The next day’s unveiling of the 3SQN Memorial Plaque (Thursday the 11th, in the prettily-wooded RAAF Memorial Grove) provided us with a heady mix of both nostalgia and pride. We had a total attendance of 140 people, including descendants of the Squadron’s WW1 generation and a wonderful collection of veterans from WW2 and all later 3SQN eras. Our current “CO3” led a magnificent party of a dozen representatives of the serving Squadron from Williamtown. (And we were briefly visited by three more of their hot-shot Hornet pilots. - Twice! - “On time and on target!”)
“The Sound of Freedom…”
Our Master of Ceremonies, Jeff Latter, did a great job. The unveiling of the plaque itself was performed by a special party of four: John Love, representing the WW1 families; Felix Sainsbury, for the WW2 veterans; Jim Hall, for the Butterworth generations; and the serving Squadron was represented by its youngest member. Many thanks to all involved in this moving event.
Our guests included the Deputy Chief of Air Force, AVM Warren McDonald AM, CSC; the Director-General of RAAF Chaplaincy, AIRCDRE Kevin Russell; and the RAAF Historian Martin James. A very special guest was our parliamentary representative, the Hon. Jane Prentice MP. Although Jane was delegating for the Defence Minister, in fact she enjoys a far deeper personal link with 3SQN, being both the daughter of 3SQN Kittyhawk pilot Alan Righetti and great-grand-daughter of Senator Sir George Pearce, who did more than any other politician to nurture the 1920s RAAF.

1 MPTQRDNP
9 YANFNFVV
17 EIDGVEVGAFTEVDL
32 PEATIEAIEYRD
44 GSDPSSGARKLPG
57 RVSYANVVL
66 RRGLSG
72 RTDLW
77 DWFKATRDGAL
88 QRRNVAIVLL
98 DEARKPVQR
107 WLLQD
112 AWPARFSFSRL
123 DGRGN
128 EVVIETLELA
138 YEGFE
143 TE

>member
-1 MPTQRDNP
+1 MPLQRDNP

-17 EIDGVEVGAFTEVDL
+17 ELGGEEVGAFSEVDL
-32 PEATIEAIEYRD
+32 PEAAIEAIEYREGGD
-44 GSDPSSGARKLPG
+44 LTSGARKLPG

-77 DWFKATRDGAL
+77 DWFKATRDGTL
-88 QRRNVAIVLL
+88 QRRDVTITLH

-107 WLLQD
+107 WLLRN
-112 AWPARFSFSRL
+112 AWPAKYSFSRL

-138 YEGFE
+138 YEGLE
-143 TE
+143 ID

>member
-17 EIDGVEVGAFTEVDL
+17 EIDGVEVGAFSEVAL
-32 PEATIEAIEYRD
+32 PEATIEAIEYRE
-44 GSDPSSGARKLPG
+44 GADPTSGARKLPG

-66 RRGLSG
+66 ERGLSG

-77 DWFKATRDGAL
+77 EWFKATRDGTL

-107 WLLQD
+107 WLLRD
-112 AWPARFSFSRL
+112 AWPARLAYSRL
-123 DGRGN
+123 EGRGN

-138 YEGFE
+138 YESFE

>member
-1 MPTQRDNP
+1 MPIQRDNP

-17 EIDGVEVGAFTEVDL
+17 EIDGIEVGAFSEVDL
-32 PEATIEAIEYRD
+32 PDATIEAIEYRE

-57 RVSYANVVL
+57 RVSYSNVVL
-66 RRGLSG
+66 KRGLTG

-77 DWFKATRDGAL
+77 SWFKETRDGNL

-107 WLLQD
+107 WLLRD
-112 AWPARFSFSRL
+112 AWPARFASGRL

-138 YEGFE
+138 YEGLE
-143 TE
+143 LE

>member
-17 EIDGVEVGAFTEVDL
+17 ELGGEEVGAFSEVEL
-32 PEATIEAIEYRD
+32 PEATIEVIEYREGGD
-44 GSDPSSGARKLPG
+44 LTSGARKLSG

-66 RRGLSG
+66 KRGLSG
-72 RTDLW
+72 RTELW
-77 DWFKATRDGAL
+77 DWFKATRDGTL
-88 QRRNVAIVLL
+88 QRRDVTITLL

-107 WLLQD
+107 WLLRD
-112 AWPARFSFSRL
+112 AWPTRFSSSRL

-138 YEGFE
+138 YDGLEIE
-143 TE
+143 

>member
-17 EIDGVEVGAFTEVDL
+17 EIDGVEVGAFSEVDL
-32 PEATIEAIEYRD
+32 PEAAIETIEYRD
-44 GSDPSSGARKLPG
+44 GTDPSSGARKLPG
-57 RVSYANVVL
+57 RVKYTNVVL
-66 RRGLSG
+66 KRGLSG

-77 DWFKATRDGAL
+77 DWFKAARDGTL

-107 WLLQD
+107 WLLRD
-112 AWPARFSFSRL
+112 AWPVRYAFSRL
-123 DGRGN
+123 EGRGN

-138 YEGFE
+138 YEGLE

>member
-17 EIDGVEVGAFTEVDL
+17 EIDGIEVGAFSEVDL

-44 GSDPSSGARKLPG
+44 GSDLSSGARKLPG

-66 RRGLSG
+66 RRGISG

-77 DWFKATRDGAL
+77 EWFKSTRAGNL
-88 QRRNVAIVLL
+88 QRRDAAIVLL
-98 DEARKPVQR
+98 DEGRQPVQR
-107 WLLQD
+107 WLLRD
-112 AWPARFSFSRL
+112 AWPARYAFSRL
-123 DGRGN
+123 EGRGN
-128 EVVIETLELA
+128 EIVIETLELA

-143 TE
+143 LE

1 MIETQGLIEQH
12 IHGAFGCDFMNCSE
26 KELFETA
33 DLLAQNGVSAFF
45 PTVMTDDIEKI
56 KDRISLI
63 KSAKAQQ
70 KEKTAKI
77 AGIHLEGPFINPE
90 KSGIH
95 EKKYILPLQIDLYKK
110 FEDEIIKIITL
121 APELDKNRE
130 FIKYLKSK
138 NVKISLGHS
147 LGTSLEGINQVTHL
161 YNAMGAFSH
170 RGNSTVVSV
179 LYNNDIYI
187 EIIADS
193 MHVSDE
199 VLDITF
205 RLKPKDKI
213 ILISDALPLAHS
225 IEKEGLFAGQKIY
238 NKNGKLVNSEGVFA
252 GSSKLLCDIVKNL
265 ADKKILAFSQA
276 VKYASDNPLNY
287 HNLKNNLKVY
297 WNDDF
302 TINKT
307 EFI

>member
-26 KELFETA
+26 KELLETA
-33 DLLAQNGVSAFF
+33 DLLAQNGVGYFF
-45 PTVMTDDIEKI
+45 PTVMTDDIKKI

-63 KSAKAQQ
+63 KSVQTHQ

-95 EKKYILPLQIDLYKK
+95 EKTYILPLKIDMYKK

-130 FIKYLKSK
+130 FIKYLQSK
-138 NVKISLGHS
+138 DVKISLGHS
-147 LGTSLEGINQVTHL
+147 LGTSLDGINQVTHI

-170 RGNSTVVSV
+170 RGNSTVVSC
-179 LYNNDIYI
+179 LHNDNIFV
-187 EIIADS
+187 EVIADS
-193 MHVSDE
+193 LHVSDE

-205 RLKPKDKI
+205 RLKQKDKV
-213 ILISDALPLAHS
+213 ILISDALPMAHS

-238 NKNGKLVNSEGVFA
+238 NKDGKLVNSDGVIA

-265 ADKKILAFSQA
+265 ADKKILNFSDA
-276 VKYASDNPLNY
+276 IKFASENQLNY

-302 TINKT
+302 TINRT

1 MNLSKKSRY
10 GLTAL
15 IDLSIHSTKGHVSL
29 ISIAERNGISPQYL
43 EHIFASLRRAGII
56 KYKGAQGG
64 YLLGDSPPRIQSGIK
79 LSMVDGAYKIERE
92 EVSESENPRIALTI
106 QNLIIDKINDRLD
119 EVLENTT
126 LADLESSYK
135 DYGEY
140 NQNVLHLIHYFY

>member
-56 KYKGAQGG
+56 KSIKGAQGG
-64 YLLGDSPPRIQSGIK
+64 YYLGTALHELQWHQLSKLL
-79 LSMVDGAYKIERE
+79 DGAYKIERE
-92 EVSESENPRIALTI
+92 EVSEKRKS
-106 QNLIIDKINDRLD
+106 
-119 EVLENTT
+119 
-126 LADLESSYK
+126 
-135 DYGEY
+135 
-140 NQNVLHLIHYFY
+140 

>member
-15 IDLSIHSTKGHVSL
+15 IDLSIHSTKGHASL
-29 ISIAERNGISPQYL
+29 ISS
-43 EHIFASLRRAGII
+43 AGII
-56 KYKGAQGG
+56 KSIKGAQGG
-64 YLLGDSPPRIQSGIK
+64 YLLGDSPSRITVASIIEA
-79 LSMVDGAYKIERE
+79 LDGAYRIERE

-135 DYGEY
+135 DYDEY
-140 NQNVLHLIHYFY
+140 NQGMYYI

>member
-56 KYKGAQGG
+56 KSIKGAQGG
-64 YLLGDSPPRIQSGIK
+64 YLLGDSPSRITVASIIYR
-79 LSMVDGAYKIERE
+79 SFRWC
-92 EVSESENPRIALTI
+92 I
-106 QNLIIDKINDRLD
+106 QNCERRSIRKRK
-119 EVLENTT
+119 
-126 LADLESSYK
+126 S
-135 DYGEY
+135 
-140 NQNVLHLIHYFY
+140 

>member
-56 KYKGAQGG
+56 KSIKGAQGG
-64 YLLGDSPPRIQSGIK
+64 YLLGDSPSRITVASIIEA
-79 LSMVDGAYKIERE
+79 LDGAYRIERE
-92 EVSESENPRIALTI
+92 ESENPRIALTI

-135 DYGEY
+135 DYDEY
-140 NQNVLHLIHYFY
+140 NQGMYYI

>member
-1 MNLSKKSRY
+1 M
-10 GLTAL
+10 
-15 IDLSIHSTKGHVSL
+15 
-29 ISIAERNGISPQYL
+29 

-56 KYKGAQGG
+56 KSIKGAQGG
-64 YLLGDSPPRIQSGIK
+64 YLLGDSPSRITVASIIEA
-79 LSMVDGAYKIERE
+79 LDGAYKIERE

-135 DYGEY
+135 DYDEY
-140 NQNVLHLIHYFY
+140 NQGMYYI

Julie Gibbes, wearing her father Bobby's medals with Jane (right). Jane's father Alan flew as Bobby's 'wingman' on several missions.
3SQN veterans and serving personnel, family and friends together.
3SQN Association expresses its sincere gratitude for the funding of this bronze plaque by the Commonwealth Government’s Saluting Their Service Commemorative Grants Programme.
Our Canberra memorial plaque was unveiled (precisely to the minute) on the 90th Anniversary of the first fatal air-crash in the Australian Capital Territory. (Sadly this was also 3 Squadron’s first fatality after being re-established at Richmond as part of the new “Royal Australian Air Force”.) On the 11th of February 1926, the DH9 biplane of 3SQN’s Pitt and Callander crashed and burned whilst attempting to land at the Northbourne Aviation Ground, Canberra. (Located where the Dickson shops are today.)
They had been positioning for a photographic survey of Canberra. Both men received moving military funerals: Pitt is buried in the Roman Catholic Riverside Cemetery in Queanbeyan; Callander at the historic St John’s church, Canberra. They have been commemorated on a special section of our 3SQN plaque, along with two other RAAF personnel killed in 3SQN crashes within a few kilometres of the RAAF Memorial Grove.
Text by James Oglethorpe
3 Squadron EVENTS